montalbano cookbookThey also make this reader want to cook them. I have a number of Sicilian cookbooks and general Italian cookbooks with Sicilian recipes, but when the Montalbano urge is upon me I turn to Stefanio Campo’s I segreti della tavola di Montalbano: Le ricette di Andrea Camilleri. Twice in the last two years I’ve written about making recipes from that book (here and here), so I was due – overdue, in fact – for another indulgence.

Neither of the earlier experiments with the recipes included any seafood, and I was sure Montalbano would want me to make some of those. So, for a dinner party for Labor Day weekend, I chose this menu:

Alici con cipolle e aceto

Sauté di vongole al pangrattato

Pasta con le sarde

Brusciuluni

Granita di limone

Acquiring the necessary fish was a challenge. Fresh anchovies (alici) and fresh sardines (sarde) are rarely and unpredictably available locally. We haunted our fish store for weeks and almost gave up, but at last came a day when both kinds had just come in.

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We bought them at once. Tom heroically undertook the job of heading, tailing, and boning the little critters – a lengthy and maddening procedure – and we put them in the freezer, crossing our fingers that they would still be okay when defrosted.

Truth to tell, we pretty much had fingers crossed about the entire menu, since we’d never made any of those recipes before and there was a lot of translating, modifying, and quantifying to do. It was a busy cooking day for both of us, but well worth it, as it turned out. The rewards were great, from first bite to last swallow.

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Alici con cipolle e aceto

Montalbano’s housekeeper Adelina leaves him this dish of fresh anchovies in The Terracotta Dog. They’re first “cooked” like a séviche in white wine and vinegar, then drained and layered with thinly sliced cipolline – small, flattish Italian onions – covered with olive oil, and allowed to marinate for a few hours.

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They were gorgeous! Still fresh and sweet, with just the right balance of acidity and oil – perfect to pile on a slice of crusty ciabatta bread. Infinitely better than any prepared ones I’ve bought in this country. Even the cleaner/deboner says they were worth the trouble they took.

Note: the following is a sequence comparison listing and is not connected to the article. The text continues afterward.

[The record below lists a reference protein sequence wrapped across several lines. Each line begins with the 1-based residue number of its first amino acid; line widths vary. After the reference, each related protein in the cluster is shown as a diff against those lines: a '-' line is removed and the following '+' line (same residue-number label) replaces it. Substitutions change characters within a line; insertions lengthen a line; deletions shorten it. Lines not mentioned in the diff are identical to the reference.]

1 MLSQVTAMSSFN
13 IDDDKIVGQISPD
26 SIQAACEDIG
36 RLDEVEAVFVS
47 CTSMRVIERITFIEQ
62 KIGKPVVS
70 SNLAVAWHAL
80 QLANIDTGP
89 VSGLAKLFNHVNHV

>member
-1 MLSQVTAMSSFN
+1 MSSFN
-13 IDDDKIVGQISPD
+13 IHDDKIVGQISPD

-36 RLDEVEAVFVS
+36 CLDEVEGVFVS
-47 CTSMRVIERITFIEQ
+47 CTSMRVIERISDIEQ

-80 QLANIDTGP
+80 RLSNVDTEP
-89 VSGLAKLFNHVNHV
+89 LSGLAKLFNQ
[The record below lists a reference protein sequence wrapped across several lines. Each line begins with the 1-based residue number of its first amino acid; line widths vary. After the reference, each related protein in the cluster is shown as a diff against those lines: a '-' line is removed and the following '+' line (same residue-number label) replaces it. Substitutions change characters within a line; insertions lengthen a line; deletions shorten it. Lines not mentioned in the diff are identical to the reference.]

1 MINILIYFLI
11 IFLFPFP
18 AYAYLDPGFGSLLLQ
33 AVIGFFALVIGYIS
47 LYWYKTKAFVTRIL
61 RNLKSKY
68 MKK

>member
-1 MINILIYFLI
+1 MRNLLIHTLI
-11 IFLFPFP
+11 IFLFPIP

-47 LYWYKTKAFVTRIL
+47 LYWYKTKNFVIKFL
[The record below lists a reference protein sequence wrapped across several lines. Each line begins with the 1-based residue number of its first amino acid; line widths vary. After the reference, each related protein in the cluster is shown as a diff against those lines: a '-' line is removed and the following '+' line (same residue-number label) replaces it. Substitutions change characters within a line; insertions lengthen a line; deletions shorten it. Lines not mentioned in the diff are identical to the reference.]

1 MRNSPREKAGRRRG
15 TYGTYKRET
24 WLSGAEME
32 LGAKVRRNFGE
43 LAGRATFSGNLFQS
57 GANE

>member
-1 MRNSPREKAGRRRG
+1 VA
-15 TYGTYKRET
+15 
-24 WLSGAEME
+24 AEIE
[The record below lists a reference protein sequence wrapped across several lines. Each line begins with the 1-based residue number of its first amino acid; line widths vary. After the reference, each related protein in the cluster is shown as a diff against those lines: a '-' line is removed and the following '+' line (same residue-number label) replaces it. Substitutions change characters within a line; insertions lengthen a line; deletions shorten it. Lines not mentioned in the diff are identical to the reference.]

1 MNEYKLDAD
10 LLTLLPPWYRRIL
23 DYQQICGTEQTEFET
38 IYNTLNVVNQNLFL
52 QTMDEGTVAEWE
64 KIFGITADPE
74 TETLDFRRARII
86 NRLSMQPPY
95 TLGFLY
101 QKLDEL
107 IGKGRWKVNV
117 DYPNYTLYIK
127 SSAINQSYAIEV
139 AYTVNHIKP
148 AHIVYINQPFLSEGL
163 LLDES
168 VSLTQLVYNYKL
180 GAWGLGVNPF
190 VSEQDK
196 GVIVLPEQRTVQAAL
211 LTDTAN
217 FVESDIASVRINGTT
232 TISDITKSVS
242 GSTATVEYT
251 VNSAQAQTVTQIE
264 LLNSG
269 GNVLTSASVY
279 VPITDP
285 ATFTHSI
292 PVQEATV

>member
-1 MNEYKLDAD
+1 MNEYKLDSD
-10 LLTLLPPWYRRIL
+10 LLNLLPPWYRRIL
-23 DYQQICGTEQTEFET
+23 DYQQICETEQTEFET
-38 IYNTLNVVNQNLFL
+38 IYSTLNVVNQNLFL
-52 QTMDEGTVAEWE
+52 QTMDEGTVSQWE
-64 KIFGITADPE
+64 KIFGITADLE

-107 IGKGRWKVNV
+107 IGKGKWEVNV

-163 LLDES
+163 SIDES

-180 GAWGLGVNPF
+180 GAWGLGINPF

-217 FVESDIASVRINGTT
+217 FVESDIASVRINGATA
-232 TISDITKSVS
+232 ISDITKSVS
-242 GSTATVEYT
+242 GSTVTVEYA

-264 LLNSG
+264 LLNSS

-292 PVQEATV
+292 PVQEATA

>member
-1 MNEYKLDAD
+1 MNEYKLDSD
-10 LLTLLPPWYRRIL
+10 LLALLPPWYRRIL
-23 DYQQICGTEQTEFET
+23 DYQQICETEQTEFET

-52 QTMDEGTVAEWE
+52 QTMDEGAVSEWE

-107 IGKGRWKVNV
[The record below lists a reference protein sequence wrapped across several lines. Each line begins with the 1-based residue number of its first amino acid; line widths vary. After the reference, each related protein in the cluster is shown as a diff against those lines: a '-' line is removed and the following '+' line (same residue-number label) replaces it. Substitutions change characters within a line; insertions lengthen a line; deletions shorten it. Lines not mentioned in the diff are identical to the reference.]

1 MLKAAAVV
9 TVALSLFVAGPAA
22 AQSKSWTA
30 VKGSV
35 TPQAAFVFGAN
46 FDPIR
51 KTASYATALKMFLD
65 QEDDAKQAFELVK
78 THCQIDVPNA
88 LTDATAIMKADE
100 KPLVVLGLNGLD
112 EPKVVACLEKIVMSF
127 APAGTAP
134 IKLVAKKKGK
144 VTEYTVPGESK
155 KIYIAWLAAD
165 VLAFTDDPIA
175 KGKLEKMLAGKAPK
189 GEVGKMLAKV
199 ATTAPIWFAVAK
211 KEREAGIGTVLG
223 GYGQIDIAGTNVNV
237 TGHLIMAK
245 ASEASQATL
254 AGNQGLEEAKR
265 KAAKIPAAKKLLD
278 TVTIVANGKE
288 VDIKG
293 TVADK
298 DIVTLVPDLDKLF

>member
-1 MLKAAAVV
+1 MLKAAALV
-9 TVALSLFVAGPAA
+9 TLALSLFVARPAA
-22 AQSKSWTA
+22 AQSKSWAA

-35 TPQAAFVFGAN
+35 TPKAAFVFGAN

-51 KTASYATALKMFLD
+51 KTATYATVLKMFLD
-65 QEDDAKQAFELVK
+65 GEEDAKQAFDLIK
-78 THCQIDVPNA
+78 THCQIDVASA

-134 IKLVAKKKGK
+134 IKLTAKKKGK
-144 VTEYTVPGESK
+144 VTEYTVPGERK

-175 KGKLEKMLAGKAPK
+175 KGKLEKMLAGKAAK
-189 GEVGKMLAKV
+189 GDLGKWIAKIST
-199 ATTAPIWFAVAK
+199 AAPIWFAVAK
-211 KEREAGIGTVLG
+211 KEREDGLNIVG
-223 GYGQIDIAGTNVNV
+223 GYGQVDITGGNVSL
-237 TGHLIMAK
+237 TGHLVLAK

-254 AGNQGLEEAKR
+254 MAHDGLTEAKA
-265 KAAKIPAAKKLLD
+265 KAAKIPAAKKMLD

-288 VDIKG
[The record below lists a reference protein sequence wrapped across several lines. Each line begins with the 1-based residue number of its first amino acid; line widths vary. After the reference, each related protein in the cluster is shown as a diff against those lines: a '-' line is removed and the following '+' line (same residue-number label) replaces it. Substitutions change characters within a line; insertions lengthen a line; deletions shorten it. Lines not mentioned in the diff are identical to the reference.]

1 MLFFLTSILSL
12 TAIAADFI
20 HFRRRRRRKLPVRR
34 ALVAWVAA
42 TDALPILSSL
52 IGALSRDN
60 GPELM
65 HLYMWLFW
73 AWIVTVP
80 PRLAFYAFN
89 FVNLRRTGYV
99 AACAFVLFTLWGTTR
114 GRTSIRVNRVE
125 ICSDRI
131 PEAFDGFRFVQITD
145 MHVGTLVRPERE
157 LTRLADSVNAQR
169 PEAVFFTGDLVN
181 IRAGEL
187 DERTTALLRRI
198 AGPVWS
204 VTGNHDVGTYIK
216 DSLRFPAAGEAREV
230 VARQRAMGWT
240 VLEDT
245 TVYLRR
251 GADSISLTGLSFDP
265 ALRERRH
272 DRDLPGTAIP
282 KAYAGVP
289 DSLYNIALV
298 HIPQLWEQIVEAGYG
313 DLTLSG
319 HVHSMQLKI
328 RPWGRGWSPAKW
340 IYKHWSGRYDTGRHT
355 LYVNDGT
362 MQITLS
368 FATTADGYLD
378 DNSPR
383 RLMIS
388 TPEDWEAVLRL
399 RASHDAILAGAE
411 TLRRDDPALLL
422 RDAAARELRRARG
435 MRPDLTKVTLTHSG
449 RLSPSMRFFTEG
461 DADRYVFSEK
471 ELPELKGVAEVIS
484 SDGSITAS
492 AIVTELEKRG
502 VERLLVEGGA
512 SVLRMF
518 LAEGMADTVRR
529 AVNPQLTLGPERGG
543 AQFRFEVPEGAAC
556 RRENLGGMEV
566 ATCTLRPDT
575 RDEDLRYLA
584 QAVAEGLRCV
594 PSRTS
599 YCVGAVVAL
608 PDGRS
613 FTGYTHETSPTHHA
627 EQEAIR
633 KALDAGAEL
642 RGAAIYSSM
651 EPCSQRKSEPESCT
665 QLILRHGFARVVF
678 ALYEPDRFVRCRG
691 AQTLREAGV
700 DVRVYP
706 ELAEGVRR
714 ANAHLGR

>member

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Saute di vongole al pangrattato

Montalbano “gobbled up” this sauté of clams with breadcrumbs one day at a restaurant in Mazàra in The Snack Thief. Small clams – vongole veraci – are steamed open in sparkling wine with some garlic and olive oil. Then they’re dressed with parsley, salt, and pepper; laid in a gratin dish, sprinkled with breadcrumbs and olive oil, and baked for 15 minutes.

We can’t get those Mediterranean clams here, but New Zealand cockles are a reasonable substitute. (Small Manila clams will also do.) There is some Sicilian sparkling wine, but the Montalbano recipe calls for prosecco, so we used that and also served it for the aperitivo.

photo by Charles Scicolone

Two photos by Charles Scicolone

This too was an excellent dish. The cockles had a lively, briny sweetness that was heightened by the simple condiments, and despite the seemingly long cooking they remained tender and moist.

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Pasta con le sarde

In The Terracotta Dog, Adelina tells Montalbano she’s going to make him pasta with sardines, to be followed by purpi (octopus) alla carretiera. “Exquisite but deadly,” our hero thinks, and gives her a hug.

This classic, rich Sicilian pasta dish really should be made with very feathery wild fennel, but that doesn’t occur here, so we have to substitute bulb fennel, with some crushed fennel seed to boost the flavor. The freshest possible sardines, cut in pieces, are sauteed in olive oil with chopped onions with some mashed salted anchovy. Cooked, chopped fennel is added, and then raisins, pignoli, and saffron. Bucatini, cooked in the water that boiled the fennel, are tossed with the sauce and the dish topped with toasted breadcrumbs.

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I think this was the best version of the dish I’ve ever tasted (though Tom reminds me of a splendid one we had at a famous seafood restaurant in Rome – Carmelo alla Rosetta – some years back). All the flavors married beautifully in each mouthful, yet still retained their individual goodnesses. Fresh sardines are another animal entirely from the canned ones we all know, and they love the warm, gentle flavor of cooked fennel.

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Brusciuluni

Here we departed from our seafood theme. Brusciuluni is Sicilian dialect for braciolone, a large stuffed and rolled piece of beef. In Un mese con Montalbano (a book of short stories that hasn’t been issued in English yet), one of the inspector’s detectives invites him home to dinner. Fazio asks if his chief would prefer fish or meat. Montalbano knows Signora Fazio is an excellent cook, but also that she comes from an inland town where fish is never available, so he shrewdly chooses meat.